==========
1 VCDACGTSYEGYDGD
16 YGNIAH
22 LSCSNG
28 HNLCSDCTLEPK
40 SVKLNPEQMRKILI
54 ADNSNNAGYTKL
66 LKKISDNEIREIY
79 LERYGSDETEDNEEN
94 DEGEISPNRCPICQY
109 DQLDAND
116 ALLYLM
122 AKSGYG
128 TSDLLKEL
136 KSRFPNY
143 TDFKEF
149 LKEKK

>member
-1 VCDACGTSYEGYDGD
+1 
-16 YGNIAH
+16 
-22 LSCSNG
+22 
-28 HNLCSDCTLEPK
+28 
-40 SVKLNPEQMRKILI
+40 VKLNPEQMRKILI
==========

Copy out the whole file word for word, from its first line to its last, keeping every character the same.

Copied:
1 VCDACGTSYEGYDGD
16 YGNIAH
22 LSCSNG
28 HNLCSDCTLEPK
40 SVKLNPEQMRKILI
54 ADNSNNAGYTKL
66 LKKISDNEIREIY
79 LERYGSDETEDNEEN
94 DEGEISPNRCPICQY
109 DQLDAND
116 ALLYLM
122 AKSGYG
128 TSDLLKEL
136 KSRFPNY
143 TDFKEF
149 LKEKK

>member
-1 VCDACGTSYEGYDGD
+1 
-16 YGNIAH
+16 
-22 LSCSNG
+22 
-28 HNLCSDCTLEPK
+28 
-40 SVKLNPEQMRKILI
+40 VKLNPEQMRKILI